The launch event for my first full length collection is on Saturday. You can find event details here: https://www.facebook.com/events/162191573954947/ and audio of some of the poems here: https://soundcloud.com/amdppoet. If you can’t make the event the book is avaialble to buy from Cornerhouse, order in to most bookshops or available direct from the publisher here:http://www.flapjackpress.co.uk/page12.htm I will also have a few copies in my handbag bookshop if you see me out and about at events. So far two lovely people have been kind enough to write me bijoux reviews you can find Becca Audra Smith’s one here:http://stirredpoetry.wordpress.com/2013/06/20/spilt-ink-livid-among-the-ghostings/ and Stef Portersmith sent me this:
Stef Portersmith 20th June 2013
A REVIEW OF LIVID AMONG THE GHOSTINGS by Anna Percy
This is a collection of delicate beauty. There is a deeply wistful quality in every piece. The rhythm of the work is like a brook, light of touch, fluid and meandering, exploring and winnowing out the detail of every stone and bank along the way, a rhythm that is eminently suited to frame Anna Percy’s exquisitely crafted lexicon.
There is a gentle tension here with a nonchalant style delivering a rare sensitive sensibility. Gentle tension appears all over this book – heart versus head, fantasy versus reality, urban imagery versus rural, in fact considerably overrun by rural. The countryside is scooped up, appreciated and put to work.
In ‘The Room Is A Strawberry Hull’, a poem stuffed with the sensuous longing that characterises Anna Percy’s work, she states in conclusion, ‘Their mouths were all fruits’. And it seems her mouth, or at least her voice, is resonating with the colours and flavours of the natural world. Here is a cornucopia of flowers and fruits; even in the midst of grief and loss (‘All Shall Be Well And All Manner Of Things Shall Be Well St Julian of Norwich’) she notices, presumably in a crematorium, the shady foliage in an ‘exuberance of growth’.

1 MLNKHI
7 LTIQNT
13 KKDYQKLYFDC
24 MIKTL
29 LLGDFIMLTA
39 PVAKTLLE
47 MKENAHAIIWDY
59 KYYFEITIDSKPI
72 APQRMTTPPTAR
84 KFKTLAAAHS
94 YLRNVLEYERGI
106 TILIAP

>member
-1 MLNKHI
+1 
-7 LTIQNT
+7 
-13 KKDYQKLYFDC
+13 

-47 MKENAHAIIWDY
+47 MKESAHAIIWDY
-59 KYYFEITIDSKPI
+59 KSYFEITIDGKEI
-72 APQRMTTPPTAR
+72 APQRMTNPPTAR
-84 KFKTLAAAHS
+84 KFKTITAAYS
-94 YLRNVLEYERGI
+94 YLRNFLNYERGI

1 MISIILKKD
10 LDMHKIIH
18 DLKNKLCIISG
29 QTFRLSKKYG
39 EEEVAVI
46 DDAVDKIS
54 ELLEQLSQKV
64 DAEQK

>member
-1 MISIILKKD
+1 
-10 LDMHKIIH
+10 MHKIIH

She gives us ‘tattered tulip’, ‘verdant flowers’, ‘fragile narcissi bulbs’, ‘daffodils’, ‘bluebells’, ‘brambles’, ‘chrysanthemums’, ‘roses’ and ‘carnations’, and that is just the flora.
Her ability to bring her sensory experiences vividly to life in the readers mind means you can almost taste the ‘red peaches’, ‘wild strawberries’, ‘over-ripe dented pear’, ‘blackberries and raspberries’, ‘apples’, not to mention the ‘puffball mushrooms’.
Her senses are alive and keen. Everywhere are smells, tastes, sights and sounds described in vital detail, such as, ‘At sundown with the scent of seaweed, globules of bladderwrack cause their whiskers to twitch..’ and ‘slowly they lick their curved spined sunning spots..’ from ‘Seabank Seals’, and, ‘..that damp growth smell, of grass and moss and cow parsley, night scent of freedom and terror’ from ‘When I Am Freewheeling, Lost’.
There is righteous anger but it is not a bitter fire, more an earnest imperative for change. There is melancholy and disappointment but it is shot through with a stoical optimism borne of a certainty that life is beautiful. This book is beautiful.